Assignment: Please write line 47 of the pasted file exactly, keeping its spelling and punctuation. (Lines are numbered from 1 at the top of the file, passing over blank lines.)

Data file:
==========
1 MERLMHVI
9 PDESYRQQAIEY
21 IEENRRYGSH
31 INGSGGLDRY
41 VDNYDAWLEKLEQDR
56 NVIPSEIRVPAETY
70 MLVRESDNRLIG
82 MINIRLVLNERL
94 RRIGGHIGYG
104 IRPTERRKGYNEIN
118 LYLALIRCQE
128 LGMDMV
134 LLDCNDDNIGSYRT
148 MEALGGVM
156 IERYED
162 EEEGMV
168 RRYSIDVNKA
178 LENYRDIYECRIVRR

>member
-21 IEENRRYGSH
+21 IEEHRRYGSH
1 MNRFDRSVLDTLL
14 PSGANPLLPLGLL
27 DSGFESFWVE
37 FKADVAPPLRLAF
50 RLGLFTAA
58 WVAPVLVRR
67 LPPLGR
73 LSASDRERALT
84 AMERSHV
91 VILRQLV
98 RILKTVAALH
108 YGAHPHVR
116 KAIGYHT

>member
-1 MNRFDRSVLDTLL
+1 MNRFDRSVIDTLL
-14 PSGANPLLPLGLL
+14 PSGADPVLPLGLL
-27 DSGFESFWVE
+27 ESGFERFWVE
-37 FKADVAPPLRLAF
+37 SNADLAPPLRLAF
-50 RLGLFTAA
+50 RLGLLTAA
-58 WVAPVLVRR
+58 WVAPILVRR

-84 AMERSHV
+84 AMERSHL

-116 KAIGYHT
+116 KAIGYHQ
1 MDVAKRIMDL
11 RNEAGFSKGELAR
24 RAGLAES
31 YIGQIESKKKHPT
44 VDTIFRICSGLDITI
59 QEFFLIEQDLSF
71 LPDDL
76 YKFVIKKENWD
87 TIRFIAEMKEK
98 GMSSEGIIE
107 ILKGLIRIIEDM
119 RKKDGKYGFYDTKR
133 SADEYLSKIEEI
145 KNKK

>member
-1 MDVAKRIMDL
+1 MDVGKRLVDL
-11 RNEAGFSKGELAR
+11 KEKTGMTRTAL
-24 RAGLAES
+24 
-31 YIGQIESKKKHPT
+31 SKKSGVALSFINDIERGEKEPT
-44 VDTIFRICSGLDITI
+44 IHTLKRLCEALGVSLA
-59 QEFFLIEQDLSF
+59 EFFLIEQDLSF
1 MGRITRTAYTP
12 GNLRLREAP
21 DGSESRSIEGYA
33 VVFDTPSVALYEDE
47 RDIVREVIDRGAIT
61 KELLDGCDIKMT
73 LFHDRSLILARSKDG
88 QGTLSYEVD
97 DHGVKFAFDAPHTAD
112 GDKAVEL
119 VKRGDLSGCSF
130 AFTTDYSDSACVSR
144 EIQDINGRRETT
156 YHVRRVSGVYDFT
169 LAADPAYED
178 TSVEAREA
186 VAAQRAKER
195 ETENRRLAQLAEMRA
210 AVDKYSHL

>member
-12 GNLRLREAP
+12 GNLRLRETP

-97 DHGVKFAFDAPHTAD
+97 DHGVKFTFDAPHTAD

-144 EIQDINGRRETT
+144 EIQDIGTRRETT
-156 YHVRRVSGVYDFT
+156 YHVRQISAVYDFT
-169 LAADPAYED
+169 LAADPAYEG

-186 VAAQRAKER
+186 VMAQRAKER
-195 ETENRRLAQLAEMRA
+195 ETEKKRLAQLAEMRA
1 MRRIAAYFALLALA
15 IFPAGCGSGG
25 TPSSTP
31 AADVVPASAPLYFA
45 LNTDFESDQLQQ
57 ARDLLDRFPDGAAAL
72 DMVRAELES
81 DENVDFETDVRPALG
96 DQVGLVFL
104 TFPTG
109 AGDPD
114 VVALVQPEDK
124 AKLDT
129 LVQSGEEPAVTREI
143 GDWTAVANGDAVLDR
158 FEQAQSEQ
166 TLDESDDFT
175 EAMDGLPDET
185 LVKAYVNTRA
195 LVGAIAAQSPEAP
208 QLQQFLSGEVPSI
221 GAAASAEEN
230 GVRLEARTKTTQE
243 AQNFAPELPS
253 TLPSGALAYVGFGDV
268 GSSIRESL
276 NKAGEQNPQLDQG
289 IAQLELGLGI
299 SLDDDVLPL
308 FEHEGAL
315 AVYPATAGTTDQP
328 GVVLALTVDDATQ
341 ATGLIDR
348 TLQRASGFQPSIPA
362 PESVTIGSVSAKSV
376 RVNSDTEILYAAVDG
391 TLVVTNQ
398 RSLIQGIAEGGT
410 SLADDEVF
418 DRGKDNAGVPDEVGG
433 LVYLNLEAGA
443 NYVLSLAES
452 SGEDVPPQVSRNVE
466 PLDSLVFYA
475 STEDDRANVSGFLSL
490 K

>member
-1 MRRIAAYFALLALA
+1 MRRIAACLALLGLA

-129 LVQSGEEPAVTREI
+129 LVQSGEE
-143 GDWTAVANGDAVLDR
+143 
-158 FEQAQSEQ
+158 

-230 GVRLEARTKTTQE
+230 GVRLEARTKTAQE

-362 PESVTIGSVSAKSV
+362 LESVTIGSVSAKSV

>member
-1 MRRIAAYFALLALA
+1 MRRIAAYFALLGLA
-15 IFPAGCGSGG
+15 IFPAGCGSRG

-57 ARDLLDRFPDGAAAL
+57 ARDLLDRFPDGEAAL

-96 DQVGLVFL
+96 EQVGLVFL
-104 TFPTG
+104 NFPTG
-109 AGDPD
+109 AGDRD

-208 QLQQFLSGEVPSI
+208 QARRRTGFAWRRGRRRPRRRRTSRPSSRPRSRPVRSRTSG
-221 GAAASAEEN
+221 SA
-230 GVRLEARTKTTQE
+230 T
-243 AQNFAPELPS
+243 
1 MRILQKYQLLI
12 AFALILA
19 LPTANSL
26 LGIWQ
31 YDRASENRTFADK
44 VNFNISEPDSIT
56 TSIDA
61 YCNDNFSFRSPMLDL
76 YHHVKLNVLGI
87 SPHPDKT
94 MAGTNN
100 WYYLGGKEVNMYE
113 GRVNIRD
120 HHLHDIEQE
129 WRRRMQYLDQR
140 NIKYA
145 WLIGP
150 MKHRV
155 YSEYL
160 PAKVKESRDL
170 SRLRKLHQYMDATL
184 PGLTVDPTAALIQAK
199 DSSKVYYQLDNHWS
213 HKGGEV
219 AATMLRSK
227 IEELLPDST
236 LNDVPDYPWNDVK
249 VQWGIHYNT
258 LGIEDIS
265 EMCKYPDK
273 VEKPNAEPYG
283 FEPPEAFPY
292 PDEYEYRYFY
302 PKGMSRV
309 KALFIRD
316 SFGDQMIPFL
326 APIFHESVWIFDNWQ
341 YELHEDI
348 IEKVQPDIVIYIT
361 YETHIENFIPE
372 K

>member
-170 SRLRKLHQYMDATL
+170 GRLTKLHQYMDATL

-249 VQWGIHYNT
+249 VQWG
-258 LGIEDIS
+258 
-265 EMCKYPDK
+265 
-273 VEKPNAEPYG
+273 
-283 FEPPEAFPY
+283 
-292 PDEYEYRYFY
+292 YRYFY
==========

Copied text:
+58 WVAPILVRR